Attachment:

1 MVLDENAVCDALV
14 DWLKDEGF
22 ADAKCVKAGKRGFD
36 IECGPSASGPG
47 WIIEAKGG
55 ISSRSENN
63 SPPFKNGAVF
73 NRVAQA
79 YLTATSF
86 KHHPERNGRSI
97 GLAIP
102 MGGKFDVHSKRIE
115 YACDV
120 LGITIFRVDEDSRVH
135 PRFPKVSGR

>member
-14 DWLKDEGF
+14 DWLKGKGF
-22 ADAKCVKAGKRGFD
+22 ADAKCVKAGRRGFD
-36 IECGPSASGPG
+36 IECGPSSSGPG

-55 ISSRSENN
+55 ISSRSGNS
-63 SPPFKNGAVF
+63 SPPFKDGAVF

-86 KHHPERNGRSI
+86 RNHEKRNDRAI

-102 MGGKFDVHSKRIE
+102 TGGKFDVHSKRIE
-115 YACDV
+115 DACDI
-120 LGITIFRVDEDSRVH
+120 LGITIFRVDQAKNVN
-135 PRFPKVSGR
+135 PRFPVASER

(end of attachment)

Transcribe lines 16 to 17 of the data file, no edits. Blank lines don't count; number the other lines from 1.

>member
-14 DWLKDEGF